a–p, Peaks representing eumelanin (a–c, e–h), sulphur-containing organic fragments (i–l) and silicon dioxide (m–p). The data were collected from a single measurement of the mosasaur ‘skin’. Note similar spatial distributions obtained for characteristic eumelanin peaks, sulphur-containing organic fragment peaks and silicon dioxide peaks, respectively. Note also comparable spatial distributions of eumelanin and sulphur-containing organic fragment peaks, suggesting diagenetic incorporation of sulphur with the eumelanin structure (Extended Data Fig. 6; see also Supplementary Information). Finally, note different spatial distribution of silicon dioxide peaks, representing the sedimentary matrix. The images in the right-hand column show the combined signal intensity for all peaks representing eumelanin (h), sulphur-containing organic fragments (l), silicon dioxide (p), and a colour overlay of these three images (d) in which green represents eumelanin, red represents silicon dioxide and blue represents sulphur-containing organic fragments. Peak mass is indicated beneath each image. MC, maximum count in one pixel; TC, total counts in the entire image.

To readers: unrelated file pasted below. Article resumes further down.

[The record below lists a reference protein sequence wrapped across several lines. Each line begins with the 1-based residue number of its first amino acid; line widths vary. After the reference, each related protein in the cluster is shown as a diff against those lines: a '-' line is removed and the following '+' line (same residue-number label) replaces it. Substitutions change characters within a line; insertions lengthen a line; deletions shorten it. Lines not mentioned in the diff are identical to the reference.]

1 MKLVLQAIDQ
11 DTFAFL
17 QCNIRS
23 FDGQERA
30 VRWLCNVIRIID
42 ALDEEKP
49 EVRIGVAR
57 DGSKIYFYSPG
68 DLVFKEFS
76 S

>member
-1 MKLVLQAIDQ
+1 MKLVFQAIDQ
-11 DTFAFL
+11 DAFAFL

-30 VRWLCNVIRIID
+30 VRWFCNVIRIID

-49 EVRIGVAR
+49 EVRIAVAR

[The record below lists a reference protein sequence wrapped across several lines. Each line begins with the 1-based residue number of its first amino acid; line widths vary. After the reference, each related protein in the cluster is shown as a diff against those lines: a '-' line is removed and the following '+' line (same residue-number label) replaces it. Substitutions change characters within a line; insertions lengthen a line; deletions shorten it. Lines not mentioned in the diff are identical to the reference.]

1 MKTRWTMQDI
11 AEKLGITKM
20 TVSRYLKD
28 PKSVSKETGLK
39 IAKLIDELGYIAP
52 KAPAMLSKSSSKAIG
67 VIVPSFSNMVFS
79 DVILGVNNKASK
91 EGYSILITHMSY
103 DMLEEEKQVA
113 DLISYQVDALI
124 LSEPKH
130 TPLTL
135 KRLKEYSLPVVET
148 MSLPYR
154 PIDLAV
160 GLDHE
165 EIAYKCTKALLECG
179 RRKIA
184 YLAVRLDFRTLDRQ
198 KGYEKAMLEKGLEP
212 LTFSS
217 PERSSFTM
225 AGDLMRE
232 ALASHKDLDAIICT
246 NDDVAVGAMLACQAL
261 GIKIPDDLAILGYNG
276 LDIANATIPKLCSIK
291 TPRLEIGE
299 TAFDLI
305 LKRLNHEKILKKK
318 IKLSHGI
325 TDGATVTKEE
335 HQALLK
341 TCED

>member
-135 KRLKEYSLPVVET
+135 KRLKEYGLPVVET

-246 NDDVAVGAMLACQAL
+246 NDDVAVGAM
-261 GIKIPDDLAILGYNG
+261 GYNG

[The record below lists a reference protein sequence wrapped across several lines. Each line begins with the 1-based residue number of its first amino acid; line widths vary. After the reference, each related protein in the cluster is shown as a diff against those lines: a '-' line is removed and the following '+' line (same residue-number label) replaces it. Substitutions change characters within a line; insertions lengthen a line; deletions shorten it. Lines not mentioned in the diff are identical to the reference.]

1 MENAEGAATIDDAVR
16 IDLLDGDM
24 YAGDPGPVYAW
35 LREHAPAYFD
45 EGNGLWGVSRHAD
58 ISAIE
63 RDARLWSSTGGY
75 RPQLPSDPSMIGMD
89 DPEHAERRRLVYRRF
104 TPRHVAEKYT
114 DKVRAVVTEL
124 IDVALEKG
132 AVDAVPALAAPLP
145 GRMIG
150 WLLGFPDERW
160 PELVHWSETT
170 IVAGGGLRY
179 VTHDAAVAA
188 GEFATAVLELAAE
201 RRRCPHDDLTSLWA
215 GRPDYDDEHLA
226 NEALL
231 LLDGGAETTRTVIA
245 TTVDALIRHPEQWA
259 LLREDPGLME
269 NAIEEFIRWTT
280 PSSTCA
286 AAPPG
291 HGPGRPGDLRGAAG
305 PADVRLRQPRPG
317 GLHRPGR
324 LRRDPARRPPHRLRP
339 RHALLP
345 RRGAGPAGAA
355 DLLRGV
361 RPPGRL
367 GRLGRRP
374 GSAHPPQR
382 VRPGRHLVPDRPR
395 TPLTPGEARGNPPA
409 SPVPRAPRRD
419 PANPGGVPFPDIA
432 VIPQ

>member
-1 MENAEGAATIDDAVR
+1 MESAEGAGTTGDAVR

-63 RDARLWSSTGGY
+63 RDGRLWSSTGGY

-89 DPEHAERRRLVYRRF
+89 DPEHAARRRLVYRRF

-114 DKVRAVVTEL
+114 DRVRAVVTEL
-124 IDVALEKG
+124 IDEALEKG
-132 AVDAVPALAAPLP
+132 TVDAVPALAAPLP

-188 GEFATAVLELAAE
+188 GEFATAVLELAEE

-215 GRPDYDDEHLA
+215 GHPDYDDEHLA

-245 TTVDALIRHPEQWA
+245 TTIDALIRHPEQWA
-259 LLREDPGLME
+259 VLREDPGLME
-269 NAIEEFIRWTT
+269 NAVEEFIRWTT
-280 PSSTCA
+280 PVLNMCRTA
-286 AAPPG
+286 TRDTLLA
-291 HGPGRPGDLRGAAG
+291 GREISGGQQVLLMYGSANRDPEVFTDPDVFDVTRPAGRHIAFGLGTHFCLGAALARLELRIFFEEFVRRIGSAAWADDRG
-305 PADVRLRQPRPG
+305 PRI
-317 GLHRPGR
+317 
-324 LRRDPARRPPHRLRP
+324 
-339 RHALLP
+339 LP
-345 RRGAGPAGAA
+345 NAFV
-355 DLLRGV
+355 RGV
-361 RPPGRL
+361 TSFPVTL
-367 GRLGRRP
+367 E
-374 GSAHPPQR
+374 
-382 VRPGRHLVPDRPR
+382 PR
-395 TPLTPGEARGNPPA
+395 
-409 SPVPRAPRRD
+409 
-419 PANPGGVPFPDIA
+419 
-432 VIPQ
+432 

Extended Data Figure 5 Comparison of negative-ion ToF-SIMS spectra from compounds with a molecular structure similar to that of eumelanin.

Note that the two lower spectra (natural and synthetic eumelanin) are very similar to one another, with the only substantial differences relating to peaks representing impurities in the natural eumelanin standard (marked with +). The spectra from ‘phaeomelanin’ (see Supplementary Information) and the two porphyrins (coproporphyrin I dihydrochloride and copper (II) phthalocyanine) show some similarities with eumelanin in the mass range up to 100 u, although substantial differences also do occur. Above 100 u, the ‘phaeomelanin’ and porphyrin spectra lack several features that characterize the eumelanin spectra, including prominent peaks at 121, 122, 145 and 146 u.

Extended Data Figure 6 Principal component analysis comparing negative-ion ToF-SIMS spectra from our fossil samples, eumelanin, phaeomelanin and other molecular standards.